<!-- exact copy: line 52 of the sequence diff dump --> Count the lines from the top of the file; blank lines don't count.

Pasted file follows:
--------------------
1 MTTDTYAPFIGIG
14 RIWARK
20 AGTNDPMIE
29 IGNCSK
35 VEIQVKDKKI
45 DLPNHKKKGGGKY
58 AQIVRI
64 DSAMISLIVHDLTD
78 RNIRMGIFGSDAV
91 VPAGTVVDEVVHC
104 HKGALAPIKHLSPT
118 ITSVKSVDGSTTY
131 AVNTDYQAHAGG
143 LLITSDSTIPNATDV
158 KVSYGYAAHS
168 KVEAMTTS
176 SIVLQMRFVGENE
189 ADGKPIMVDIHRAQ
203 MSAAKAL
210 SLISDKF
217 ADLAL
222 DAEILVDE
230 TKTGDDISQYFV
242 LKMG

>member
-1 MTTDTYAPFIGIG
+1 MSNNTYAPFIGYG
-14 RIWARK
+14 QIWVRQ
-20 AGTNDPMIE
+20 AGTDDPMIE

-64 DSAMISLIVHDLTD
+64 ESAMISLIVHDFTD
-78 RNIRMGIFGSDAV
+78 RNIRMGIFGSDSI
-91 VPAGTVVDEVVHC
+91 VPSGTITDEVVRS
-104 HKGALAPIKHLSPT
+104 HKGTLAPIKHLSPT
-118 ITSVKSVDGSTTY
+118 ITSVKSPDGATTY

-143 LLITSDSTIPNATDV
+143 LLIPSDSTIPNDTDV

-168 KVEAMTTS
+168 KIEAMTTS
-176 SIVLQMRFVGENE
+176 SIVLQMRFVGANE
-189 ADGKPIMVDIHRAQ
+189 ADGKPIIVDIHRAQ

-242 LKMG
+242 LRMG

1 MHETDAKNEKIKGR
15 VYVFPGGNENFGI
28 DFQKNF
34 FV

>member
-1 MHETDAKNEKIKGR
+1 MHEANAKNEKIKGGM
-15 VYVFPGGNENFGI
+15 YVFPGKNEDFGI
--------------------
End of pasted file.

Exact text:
1 MHETDAKNEKIKGR